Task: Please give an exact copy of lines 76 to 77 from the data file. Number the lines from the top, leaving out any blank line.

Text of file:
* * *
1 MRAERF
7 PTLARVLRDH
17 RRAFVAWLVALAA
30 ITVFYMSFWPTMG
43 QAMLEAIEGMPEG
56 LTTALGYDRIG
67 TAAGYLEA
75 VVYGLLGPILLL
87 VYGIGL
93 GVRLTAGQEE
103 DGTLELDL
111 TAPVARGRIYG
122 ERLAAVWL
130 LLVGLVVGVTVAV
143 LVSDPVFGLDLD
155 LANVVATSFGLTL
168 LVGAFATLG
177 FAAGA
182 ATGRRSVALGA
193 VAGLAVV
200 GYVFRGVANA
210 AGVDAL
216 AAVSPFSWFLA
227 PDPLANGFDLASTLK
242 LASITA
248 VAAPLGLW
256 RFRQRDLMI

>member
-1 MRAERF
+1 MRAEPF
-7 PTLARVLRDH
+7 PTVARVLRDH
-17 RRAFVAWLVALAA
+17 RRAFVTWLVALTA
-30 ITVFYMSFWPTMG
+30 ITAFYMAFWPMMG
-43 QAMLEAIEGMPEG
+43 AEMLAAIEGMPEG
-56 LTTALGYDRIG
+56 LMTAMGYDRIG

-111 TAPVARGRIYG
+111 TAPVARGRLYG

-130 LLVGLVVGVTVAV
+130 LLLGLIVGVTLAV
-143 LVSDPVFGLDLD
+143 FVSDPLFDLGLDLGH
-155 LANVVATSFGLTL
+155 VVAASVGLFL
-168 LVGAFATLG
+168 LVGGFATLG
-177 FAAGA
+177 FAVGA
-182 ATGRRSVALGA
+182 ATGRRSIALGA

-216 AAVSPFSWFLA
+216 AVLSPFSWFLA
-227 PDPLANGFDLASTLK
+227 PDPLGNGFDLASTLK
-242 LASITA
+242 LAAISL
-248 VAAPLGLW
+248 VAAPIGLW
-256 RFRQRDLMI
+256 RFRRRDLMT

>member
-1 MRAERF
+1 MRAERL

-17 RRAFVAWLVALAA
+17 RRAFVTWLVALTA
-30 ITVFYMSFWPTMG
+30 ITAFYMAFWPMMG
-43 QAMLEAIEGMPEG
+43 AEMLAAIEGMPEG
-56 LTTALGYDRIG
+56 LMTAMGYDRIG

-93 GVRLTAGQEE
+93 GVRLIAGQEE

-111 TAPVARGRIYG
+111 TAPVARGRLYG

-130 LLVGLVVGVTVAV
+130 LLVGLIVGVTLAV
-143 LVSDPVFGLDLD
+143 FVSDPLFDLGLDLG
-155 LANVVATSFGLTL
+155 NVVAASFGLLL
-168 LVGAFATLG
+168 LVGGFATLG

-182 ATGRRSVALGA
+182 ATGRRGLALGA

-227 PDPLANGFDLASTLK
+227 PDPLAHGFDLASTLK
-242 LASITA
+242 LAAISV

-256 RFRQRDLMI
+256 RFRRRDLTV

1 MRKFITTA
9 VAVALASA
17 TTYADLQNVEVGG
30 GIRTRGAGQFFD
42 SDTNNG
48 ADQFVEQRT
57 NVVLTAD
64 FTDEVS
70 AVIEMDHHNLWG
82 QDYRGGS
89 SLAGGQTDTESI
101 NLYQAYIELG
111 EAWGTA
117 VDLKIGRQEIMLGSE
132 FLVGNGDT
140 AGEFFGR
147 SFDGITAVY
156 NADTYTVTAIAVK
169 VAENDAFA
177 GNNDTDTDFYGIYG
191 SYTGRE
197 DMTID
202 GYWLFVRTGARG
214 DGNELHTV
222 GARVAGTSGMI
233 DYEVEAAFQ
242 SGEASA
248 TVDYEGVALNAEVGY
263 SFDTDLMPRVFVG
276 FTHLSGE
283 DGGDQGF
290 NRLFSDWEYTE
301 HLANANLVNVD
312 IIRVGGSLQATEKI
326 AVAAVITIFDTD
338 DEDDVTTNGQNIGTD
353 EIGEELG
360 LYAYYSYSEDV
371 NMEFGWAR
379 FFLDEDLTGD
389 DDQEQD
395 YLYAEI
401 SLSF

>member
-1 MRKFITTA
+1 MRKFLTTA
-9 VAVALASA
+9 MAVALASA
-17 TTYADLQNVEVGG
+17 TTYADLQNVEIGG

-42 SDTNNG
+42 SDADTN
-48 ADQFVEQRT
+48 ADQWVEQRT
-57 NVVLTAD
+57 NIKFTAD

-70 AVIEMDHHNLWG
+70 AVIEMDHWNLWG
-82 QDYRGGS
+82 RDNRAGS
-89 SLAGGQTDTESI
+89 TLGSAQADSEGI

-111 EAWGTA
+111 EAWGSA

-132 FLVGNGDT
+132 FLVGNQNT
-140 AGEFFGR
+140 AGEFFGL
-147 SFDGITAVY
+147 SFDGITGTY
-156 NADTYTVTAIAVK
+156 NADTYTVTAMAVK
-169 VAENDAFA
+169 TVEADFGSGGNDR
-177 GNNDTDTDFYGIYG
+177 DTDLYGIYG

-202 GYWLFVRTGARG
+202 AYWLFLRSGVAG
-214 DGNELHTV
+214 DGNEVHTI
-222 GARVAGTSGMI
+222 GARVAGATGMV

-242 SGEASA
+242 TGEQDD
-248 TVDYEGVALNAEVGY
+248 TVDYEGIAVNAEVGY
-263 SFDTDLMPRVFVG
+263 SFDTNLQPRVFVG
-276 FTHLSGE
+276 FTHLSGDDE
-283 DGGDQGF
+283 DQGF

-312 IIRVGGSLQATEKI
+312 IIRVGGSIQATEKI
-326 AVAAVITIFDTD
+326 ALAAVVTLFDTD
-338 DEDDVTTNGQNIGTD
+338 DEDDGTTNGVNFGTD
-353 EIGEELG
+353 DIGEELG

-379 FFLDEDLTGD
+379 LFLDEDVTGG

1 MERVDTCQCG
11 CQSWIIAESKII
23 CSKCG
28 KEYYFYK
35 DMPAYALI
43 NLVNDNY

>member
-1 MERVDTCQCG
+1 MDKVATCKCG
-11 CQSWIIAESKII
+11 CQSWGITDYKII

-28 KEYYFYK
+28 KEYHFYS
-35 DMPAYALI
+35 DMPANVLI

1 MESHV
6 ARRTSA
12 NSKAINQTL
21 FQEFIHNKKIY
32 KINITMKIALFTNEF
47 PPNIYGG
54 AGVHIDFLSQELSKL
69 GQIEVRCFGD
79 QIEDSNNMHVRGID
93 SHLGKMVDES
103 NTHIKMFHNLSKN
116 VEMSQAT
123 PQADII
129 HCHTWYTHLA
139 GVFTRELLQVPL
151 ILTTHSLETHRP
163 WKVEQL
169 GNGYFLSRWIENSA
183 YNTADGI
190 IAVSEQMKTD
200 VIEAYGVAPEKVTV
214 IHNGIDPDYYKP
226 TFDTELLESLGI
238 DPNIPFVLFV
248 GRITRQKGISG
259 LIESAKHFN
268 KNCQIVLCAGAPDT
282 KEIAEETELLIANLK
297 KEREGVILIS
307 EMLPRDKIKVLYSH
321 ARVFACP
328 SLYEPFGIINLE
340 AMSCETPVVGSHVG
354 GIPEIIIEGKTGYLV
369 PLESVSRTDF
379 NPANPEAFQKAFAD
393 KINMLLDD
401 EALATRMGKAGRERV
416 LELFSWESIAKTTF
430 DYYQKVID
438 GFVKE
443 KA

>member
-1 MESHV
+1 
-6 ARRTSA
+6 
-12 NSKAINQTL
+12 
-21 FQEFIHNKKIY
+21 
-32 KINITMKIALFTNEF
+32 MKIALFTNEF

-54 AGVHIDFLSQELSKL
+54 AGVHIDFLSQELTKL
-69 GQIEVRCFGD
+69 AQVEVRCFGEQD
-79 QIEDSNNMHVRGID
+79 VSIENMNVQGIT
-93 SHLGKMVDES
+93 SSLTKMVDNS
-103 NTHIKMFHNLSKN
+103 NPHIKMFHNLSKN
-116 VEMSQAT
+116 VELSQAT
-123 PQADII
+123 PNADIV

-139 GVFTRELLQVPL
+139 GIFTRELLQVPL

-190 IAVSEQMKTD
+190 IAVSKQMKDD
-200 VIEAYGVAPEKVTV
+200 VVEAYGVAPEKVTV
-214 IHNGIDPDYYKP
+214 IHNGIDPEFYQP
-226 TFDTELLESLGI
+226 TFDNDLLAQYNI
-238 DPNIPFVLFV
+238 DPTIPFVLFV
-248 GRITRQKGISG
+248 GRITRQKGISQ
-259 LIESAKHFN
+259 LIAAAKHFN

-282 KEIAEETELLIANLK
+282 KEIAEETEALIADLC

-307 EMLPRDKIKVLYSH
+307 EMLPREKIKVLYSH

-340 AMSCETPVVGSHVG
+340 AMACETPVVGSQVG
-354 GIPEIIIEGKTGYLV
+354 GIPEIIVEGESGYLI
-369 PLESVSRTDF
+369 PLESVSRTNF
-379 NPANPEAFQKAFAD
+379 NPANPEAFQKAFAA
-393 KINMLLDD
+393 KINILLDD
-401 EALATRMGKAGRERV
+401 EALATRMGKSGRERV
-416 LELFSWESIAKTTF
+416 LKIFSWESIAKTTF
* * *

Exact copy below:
-93 GVRLTAGQEE
+93 GVRLIAGQEE